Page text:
The over-the-air (OTA) call was performed using millimeter wave (mmWave) in the 39 GHz band of spectrum using NSA (Non-Standalone) mode. It utilized Ericsson's commercial 5G NR radio AIR 5331 and baseband products and a mobile test device with integrated Qualcomm Snapdragon X50 5G modem and RF subsystem in the Ericsson Lab in Kista, Sweden.
The lab data call is a continuation of the interoperability development testing (IODT) that was announced in 2017 which used Ericsson's 5G NR pre-commercial base stations and Qualcomm Technologies' 5G NR UE prototypes. These early trials and milestones will enable global operators and OEMs to conduct tests in the field using their own networks and devices.
"Mobilizing mmWave for the smartphone has been seen by many as an impossible challenge, but this demonstration validates that we are on track to bring groundbreaking 5G mmWave experiences to consumers," says Cristiano Amon, President, Qualcomm Incorporated. "This successful lab call is a testament to our continued innovation and collaboration with Ericsson, and we look forward to further industry-leading milestones with them as we progress to 5G commercialization of networks and mobile devices in early 2019."
Engineers are racing to deliver the first smartphones supporting 5G networks, mainly targeting frequencies below 6 GHz. But RF experts are not sure whether any of the first batch of devices will support the standard's millimeter-wave bands.
Most carriers support frequencies spanning 600 MHz to 28 GHz. As a result, an optimized 5G world phone could be years away.
First-generation handsets will probably target specific regions with devices that may be slightly larger or have shorter battery lives than last year's LTE models. Price tags may inch up to stay in line with bills of materials estimated to increase 10% to 30% just for RF front-end components.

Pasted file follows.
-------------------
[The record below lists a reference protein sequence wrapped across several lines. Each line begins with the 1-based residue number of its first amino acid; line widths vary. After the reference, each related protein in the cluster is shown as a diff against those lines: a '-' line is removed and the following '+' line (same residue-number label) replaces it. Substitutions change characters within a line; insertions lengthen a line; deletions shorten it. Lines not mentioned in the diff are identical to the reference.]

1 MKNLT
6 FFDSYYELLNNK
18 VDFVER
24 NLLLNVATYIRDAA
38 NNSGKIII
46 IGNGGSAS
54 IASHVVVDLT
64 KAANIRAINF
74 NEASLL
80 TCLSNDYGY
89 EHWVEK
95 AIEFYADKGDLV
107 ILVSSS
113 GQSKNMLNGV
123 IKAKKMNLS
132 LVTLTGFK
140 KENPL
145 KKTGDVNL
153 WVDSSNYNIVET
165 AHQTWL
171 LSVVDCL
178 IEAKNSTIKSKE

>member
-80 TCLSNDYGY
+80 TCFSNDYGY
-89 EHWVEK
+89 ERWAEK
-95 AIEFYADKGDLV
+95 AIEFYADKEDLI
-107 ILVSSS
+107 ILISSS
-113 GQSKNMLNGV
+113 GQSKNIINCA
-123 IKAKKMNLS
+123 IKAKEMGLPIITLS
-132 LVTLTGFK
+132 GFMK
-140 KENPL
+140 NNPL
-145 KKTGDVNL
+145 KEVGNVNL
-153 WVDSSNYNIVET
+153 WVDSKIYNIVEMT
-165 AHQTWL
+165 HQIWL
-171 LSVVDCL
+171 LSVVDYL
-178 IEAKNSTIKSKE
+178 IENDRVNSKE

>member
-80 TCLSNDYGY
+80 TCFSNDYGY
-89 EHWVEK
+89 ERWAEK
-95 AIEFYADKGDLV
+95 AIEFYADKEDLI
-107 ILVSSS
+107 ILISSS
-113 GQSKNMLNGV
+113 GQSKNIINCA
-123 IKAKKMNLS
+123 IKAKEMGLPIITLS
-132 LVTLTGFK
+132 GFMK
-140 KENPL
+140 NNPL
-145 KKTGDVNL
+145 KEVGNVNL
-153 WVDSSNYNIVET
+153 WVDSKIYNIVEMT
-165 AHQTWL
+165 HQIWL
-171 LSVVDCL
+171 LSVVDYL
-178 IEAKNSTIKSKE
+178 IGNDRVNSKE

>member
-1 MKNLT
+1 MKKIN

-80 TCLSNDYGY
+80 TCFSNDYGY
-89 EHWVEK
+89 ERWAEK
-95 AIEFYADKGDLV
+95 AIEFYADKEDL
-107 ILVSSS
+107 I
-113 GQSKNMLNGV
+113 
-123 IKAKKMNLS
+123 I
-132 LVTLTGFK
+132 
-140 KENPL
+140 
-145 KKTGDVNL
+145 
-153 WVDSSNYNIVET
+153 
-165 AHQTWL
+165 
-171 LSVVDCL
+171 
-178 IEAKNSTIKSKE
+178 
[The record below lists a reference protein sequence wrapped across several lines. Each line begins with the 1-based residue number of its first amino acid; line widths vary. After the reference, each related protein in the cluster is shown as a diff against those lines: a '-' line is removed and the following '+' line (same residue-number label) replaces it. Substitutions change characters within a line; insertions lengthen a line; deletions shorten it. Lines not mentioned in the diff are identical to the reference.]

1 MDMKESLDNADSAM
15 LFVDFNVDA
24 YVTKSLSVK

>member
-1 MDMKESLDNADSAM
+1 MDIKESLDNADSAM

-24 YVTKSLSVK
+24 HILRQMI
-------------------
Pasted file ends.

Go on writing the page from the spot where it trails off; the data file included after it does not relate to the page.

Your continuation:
In addition, while many countries will support 5G in 100-MHz swaths in the 3.5-GHz band, that band won't be available in the U.S. until sometime next year. Even then, the U.S. spectrum is expected to be at much smaller bandwidths. In the U.S., T-Mobile is launching a network in a 600-MHz band that it has available while Sprint will use 2.5 GHz. Verizon also says that that it will use mmWave bands for smartphones next year.
Millimeter-wave technology has a lot of challenges. It requires many
antennas in order to have gain, compensating for path loss. On the other hand, the higher data rates can make up for higher power consumption.
Other challenges include creating novel filters, power amplifiers, and phase shifters suitable for mmWaves as well as combining signals from multiple antennas to form and point directional beams. In addition, handsets need to place antennas away from metal circuit boards and deal with hands obstructing signals.
Broadcom, Qorvo, and Skyworks have no immediate product plans for mmWave components.
5G handsets will start emerging over the next several months. Sprint has announced that LG Electronics will provide it a 5G smartphone before June. But whether the handsets ride mmWave frequencies remains to be seen.